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I got a 1911 a (RIA GI 70 series i bought new back in 2011) anyways i recently had it reparkerized,Trigger job weight reduction and the barrel "Ramped" But just wondering if Ramping the Barrel and Throating the barrel are the same thing??? i have heard the two terms kind of overlapping eachother with no real differention between the two from people at the gunshop or on the forums. Also can you guys provide some photos of a ramped 1911 barrel vs a throated 1911 barrel
 

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here ya go! first picture, ramped barrel, vs. a non-ramped barrel in a 1911 pistol.

second picture, a throated barrel.

ramped refers to a style or type of barrel. most 1911's in 45 ACP are non-ramped barrels in OEM configuration. a 45 ACP is fat and usually easy to feed cartridge, and from the original design of John Browning, it was designed to feed 230 gr. "hardball" or FMJ ammo. many years later, people wanting to use more modern JHP SD ammo found feeding issues with the non-ramped barrels. so some of the earlier barrels were "throated" to help them feed JHP ammo and SWC target ammo much better.

going to ramped barrel in 1911 with a non-ramped barrel, requires making a ramped relief cut for clearance in the frame. not a job for a backyard DIYer! requires a milling machine and special cutters to do properly.
barrel 001.jpg
barrel 002.jpg
 

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what I am curious about is why did you have the barrel ramped or throated? were there feeding issues of some sort? did someone suggest it needed to be done?

from my own past experiences with 1911's over the past almost forty years, I have found very, very few ever needed such a modification done to them. as matter of fact, many developed feeding issues after being ramped or throated!
 

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Yeah so it was not feeding hollow points maybe once in a while it would whether it be live fire or just racking the slide back and forth by hand. That is why i had the Feed ramp on the Frame polished and recently the Barrel ramped or throated or whatever the proper terms are. Can you tell me based on these 3 pictures of my Rock Island Barrel GI .45acp (factory barrel all 3 pics are of the same barrel btw) now that it was "Ramped" which is what this gunsmith i took it to called it so is it Throated or Ramped???
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that barrel is throated, not ramped. compare it to the pictures I posted earlier. not seeing the frame, I can't tell if someone has performed the ramping to the frame or not. the frame would have to be the part ramped unless the barrel is ramped, which can't be done to that style of barrel.

my suggestions on such mods, (which is after the fact in your case.) try various ammo before doing any mods, as well as high quality magazines. (magazines tend to be one of the more prevalent items that cause many various problems in 1911's including feeding issues.)

now the part I do find a bit odd, is that a pistol manufactured in 2011 was having feeding issues with JHP ammo. most modern pistols are pretty much designed for such ammo, as they seems to be what most people are going to use. and this is exactly why I would have tried different ammo, and magazines before doing any mods to the pistol. and here's another issue I have with such mods. the feed ramp angles are very critical in which to properly and smoothly feed ammo into the chamber. (notice I said CRITICAL) and this isn't something trusted to a novice gunsmith.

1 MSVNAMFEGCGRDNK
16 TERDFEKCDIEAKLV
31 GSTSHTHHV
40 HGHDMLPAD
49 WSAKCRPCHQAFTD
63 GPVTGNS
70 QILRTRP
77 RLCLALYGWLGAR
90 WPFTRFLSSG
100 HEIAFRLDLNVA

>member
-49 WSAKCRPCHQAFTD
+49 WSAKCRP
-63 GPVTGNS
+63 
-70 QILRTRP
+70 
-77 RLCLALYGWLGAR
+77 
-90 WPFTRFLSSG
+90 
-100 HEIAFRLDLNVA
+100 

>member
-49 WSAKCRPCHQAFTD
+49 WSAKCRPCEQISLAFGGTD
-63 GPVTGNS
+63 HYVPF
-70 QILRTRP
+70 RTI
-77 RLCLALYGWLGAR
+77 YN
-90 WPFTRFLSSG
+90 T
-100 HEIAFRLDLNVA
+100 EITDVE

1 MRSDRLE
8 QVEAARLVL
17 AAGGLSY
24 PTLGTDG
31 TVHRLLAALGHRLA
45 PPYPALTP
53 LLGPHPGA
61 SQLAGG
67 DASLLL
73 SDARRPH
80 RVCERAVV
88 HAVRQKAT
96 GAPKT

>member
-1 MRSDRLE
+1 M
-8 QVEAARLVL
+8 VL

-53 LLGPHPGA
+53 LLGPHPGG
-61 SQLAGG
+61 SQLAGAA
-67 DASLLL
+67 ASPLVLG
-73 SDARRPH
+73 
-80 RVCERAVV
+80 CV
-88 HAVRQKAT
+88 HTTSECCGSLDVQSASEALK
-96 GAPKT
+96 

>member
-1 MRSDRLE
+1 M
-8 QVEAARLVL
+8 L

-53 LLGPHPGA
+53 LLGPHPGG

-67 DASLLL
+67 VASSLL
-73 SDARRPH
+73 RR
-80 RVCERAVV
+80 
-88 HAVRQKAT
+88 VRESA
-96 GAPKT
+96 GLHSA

in design the 1911 platform is actually a very simple design, but very complex in making changes to. and too many people mistakenly see all the parts and accessories for the 1911 in catalogs and various websites that cater to the 1911, and think they can modify their 1911. they are mistaken. the 1911 is not an inter-changeable platform like the AR15 rifles. 1911 parts, or most of them are not drop-in ready. many times they need to be fitted and tweaked. and the complex nature of the 1911 is that every thing works in very delicate balance. changing one small part usually will affect other parts, and upset that delicate balance. knowing how these pistols work is a key factor in doing any mods to them. these are not pistols to be modified by amateurs. that is why there are very few pistolsmiths who are masters of the 1911 platform.

when I first got into 1911's many, many years ago, I learned a few things from a gunsmith, and over the years, found out, (the hard way, that cost me great sums of money) that true competent gunsmiths on the 1911 platform were few and far between and usually fairly expensive. most I ran across said they knew them, but in reality knew less than I did! so I started learning for myself, and figured I could mess one up on my own and still be money ahead! so I learnd from various books and modifying my own. and much of what I learned was this. the closer to stock one can leave a 1911, the better off in the long run a person will be. if any mods are made, rule out the simple things first. one thing with some 1911's, are they can be ammo sensitive. hence, the reason I suggest trying different ammo as test first. then moving to different magazines next.
 

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Would you take a pic showing an unfired round in the chamber?
I would like to see if you have enough support material remaining.